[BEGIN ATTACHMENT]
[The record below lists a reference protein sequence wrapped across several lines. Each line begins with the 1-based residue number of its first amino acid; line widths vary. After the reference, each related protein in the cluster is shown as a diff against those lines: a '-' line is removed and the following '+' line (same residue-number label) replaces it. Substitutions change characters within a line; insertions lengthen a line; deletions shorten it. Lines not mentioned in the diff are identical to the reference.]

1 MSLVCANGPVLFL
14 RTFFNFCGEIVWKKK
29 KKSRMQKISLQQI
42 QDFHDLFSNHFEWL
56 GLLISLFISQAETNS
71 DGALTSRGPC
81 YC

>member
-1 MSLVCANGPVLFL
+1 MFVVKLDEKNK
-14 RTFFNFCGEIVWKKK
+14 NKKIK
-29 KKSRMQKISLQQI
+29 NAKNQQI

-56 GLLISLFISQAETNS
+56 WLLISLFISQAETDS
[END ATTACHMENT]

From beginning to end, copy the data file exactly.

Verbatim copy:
[The record below lists a reference protein sequence wrapped across several lines. Each line begins with the 1-based residue number of its first amino acid; line widths vary. After the reference, each related protein in the cluster is shown as a diff against those lines: a '-' line is removed and the following '+' line (same residue-number label) replaces it. Substitutions change characters within a line; insertions lengthen a line; deletions shorten it. Lines not mentioned in the diff are identical to the reference.]

1 MSLVCANGPVLFL
14 RTFFNFCGEIVWKKK
29 KKSRMQKISLQQI
42 QDFHDLFSNHFEWL
56 GLLISLFISQAETNS
71 DGALTSRGPC
81 YC

>member
-1 MSLVCANGPVLFL
+1 MFVVKLDEKNK
-14 RTFFNFCGEIVWKKK
+14 NKKIK
-29 KKSRMQKISLQQI
+29 NAKNQQI

-56 GLLISLFISQAETNS
+56 WLLISLFISQAETDS